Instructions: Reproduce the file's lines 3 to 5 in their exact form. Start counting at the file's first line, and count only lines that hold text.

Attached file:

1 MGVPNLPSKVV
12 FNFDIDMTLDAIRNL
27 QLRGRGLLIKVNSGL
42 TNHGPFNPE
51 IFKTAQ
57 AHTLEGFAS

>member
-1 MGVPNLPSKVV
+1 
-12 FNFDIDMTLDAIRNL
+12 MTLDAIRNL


27 QLRGRGLLIKVNSGL
42 TNHGPFNPE
51 IFKTAQ